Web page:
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Gambling in contests

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  • Seel, Christian
  • Strack, Philipp
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    Abstract

    This paper presents a strategic model of risk-taking behavior in contests. Formally, we analyze an n-player winner-take-all contest in which each player decides when to stop a privately observed Brownian motion with drift. A player whose process reaches zero has to stop. The player with the highest stopping point wins. Unlike the explicit cost for a higher stopping time in a war of attrition, here, higher stopping times are riskier, because players can go bankrupt. We derive a closed-form solution of a Nash equilibrium outcome. In equilibrium, highest expected losses occur at an intermediate negative value of the drift.

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    Bibliographic Info

    Article provided by Elsevier in its journal Journal of Economic Theory.

    Volume (Year): 148 (2013)
    Issue (Month): 5 ()
    Pages: 2033-2048

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    Handle: RePEc:eee:jetheo:v:148:y:2013:i:5:p:2033-2048

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    Web page: http://www.elsevier.com/locate/inca/622869

    Related research

    Keywords: Discontinuous games; Contests; Relative performance pay; Risk-taking behavior;

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    References

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    1. Harris, Christopher & Vickers, John, 1987. "Racing with Uncertainty," Review of Economic Studies, Wiley Blackwell, vol. 54(1), pages 1-21, January.
    2. Baye, M.R. & Kovenock, D. & De Vries, C.G., 1991. "The All-Pay Auction With Complete Information," Purdue University Economics Working Papers 1007, Purdue University, Department of Economics.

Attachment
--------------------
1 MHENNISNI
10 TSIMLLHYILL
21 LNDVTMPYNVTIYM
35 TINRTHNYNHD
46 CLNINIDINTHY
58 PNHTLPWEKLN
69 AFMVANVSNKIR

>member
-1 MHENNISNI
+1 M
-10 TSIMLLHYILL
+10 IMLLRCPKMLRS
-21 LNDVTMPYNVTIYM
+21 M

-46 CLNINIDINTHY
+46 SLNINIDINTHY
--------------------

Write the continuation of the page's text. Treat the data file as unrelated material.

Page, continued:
3. Hans K. Hvide, 2000. "Tournament Rewards and Risk Taking," Econometric Society World Congress 2000 Contributed Papers 0163, Econometric Society.
    4. Andreas Park & Lones Smith, 2008. "Caller Number Five and Related Timing Games," Working Papers tecipa-317, University of Toronto, Department of Economics.
    5. Anderson, Axel & Cabral, Luís M B, 2004. "Go For Broke or Play it Safe? Dynamic Competition with Choice of Variance," CEPR Discussion Papers 4249, C.E.P.R. Discussion Papers.
    6. Arye Hillman & Dov Samet, 1987. "Dissipation of contestable rents by small numbers of contenders," Public Choice, Springer, vol. 54(1), pages 63-82, January.
    7. Faruk Gul & Wolfgang Pesendorfer, 2012. "The War of Information," Review of Economic Studies, Oxford University Press, vol. 79(2), pages 707-734.
    8. Lazear, Edward P & Rosen, Sherwin, 1981. "Rank-Order Tournaments as Optimum Labor Contracts," Journal of Political Economy, University of Chicago Press, vol. 89(5), pages 841-64, October.
    9. Fudenberg, Drew & Tirole, Jean, 1986. "A Theory of Exit in Duopoly," Econometrica, Econometric Society, vol. 54(4), pages 943-60, July.
    10. Burdett, Kenneth & Judd, Kenneth L, 1983. "Equilibrium Price Dispersion," Econometrica, Econometric Society, vol. 51(4), pages 955-69, July.
    11. Lones Smith & Giuseppe Moscarini, 2007. "Optimal Dynamic Contests," 2007 Meeting Papers 249, Society for Economic Dynamics.
    12. Pedersen, J. L. & Peskir, G., 2001. "The Azéma-Yor embedding in non-singular diffusions," Stochastic Processes and their Applications, Elsevier, vol. 96(2), pages 305-312, December.
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    Cited by:
    1. Lang, Matthias & Seel, Christian & Strack, Philipp, 2014. "Deadlines in stochastic contests," Journal of Mathematical Economics, Elsevier, vol. 52(C), pages 134-142.
    2. Han Feng & David Hobson, 2014. "Gambling in Contests with Random Initial Law," Papers 1405.7801, arXiv.org.

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